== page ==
South East Farmer Property Review

Could your land have potential?

It is never too early to start thinking about whether your land has development potential.  Your land is an important asset, whether you have surplus farm land, a country estate, large garden, grazing paddocks or underutilised rural business land.

The UK planning system is a complex, risky and costly process, requiring patience, an eye for detail and significant financial backing.

Land promotion agreements are increasingly common, offering an opportunity for landowners to promote and achieve planning permission for their land without having to finance or take on the risk of trying to obtain permission. In terms of obtaining planning permission for residential developments, the cost is typically in the hundreds of thousands, sometimes running into millions of pounds. 

A need for new homes

The worsening of the UK housing crisis is well publicised, with the Government vowing to deliver 300,000 new homes every year, and one million new homes by 2020.

The pressure on the housing market is significant with the demand for homes outstripping supply.

An increase in life expectancy, single person occupancy and the demand for second homes being just some of the contributing factors.

As housing demand increases so do the opportunities for landowners to offer up land for development, thus maximising its value.

Land promoters and what they do

Land promoters work collaboratively with landowners to bring forward land to the market with residential planning consent, in order to deliver much needed high quality new homes. 

Local Planning Authorities are increasing reliant on land promoters demonstrating sites meet planning criteria and the local area housing needs.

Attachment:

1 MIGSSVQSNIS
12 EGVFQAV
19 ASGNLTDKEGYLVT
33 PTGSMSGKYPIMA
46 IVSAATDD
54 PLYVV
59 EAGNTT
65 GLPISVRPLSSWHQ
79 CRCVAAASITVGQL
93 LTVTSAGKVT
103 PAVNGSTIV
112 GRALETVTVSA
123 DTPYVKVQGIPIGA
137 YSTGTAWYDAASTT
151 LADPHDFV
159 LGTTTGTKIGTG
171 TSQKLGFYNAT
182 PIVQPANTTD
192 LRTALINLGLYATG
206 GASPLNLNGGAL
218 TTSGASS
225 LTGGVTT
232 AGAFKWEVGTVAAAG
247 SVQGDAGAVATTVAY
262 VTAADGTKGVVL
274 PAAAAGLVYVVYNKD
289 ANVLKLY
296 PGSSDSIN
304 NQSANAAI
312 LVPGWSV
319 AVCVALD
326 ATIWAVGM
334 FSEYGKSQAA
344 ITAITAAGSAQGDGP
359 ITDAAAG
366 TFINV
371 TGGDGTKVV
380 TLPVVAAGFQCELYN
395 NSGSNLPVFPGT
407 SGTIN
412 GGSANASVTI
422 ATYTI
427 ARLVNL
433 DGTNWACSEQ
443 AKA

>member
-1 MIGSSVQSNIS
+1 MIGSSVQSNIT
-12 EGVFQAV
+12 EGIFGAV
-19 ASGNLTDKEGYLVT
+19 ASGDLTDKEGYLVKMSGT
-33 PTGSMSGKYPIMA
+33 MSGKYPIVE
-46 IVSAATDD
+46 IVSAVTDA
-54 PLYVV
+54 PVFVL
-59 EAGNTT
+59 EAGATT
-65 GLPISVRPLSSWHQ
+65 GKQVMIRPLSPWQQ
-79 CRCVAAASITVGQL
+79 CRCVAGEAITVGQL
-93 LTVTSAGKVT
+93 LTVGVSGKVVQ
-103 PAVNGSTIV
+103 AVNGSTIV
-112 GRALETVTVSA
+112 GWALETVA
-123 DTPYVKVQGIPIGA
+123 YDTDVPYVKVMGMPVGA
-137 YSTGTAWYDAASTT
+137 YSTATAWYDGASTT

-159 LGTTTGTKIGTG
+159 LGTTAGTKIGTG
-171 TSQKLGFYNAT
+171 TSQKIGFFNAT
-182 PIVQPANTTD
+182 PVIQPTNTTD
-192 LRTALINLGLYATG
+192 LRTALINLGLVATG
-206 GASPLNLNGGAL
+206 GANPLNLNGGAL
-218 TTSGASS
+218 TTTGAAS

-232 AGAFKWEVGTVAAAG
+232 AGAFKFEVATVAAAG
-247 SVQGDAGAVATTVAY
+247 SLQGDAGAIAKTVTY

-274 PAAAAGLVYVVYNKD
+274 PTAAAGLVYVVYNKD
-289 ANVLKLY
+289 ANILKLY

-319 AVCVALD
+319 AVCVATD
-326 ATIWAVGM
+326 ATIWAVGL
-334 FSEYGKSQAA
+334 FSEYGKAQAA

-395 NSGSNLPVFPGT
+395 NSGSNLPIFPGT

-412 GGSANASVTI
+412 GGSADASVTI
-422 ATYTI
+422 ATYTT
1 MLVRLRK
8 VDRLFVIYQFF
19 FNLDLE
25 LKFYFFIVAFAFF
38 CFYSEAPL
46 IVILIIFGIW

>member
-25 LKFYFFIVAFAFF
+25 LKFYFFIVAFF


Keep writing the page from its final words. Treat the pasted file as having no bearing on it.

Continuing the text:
Land promoters identify sites which are suitable for residential development and at no cost to the landowner take on the risk and the upfront investment to maximise the value of the land. 

They will work closely with planning officials, councils and local communities at every stage of the process. Technical and environmental constraints of sites are considered in detail, taking into account possible issues such as access, transport, drainage and environmental implications using where necessary specialist consultants.

There are three main ways land promoters will look to achieve planning consent:

  • Submission of a planning application that is compliant with policies in an area’s Local Plan.
  • Submission of a planning application that doesn’t comply with some local policies, but where those policies are out of date or a Local Authority is failing to build enough new homes.
  • Longer term approach with promotion through the Local Plan and the ‘call for sites process’ with a view to getting the site allocated for future development.

Once planning permission is obtained, the site is sold on the open market to housebuilders.

The promoter will have pre-agreed a share of the net price received when the site is sold.  This ensures the land promoter is seeking to maximise the land value for the landowner.

Local Authorities will request mitigation measures against development. Some of these costs can be covered in the Community Infrastructure Levy (CIL) or by the Section 106 Town and County Planning Act, and the land promoter will negotiate these costs on behalf of landowners.

Maximising returns for landowners

Catesby Estates plc is highly regarded as one of the foremost experts in land promotion and infrastructure delivery in the UK, with a land promotion portfolio of over 65 sites, 2,201 acres and 13,030 plots. 

Find out if your land has possible development potential, and how to maximise its value: 01926 836910 / info@catesbyestates.co.uk